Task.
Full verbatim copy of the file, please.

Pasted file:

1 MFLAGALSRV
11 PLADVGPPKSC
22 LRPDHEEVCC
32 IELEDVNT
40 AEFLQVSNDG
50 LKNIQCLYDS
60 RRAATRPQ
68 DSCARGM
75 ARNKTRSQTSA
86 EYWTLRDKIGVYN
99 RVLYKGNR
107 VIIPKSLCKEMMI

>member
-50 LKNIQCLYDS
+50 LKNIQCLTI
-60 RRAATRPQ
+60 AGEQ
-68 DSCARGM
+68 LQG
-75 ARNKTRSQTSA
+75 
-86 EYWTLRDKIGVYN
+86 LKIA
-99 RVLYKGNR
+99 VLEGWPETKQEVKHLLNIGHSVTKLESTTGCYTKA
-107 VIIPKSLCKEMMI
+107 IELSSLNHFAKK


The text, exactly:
1 MFLAGALSRV
11 PLADVGPPKSC
22 LRPDHEEVCC
32 IELEDVNT
40 AEFLQVSNDG
50 LKNIQCLYDS
60 RRAATRPQ
68 DSCARGM
75 ARNKTRSQTSA
86 EYWTLRDKIGVYN
99 RVLYKGNR
107 VIIPKSLCKEMMI

>member
-50 LKNIQCLYDS
+50 LKNIQCLTI
-60 RRAATRPQ
+60 AGEQ
-68 DSCARGM
+68 LQG
-75 ARNKTRSQTSA
+75 
-86 EYWTLRDKIGVYN
+86 LKIA
-99 RVLYKGNR
+99 VLEGWPETKQEVKHLLNIGHSVTKLESTTGCYTKA
-107 VIIPKSLCKEMMI
+107 IELSSLNHFAKK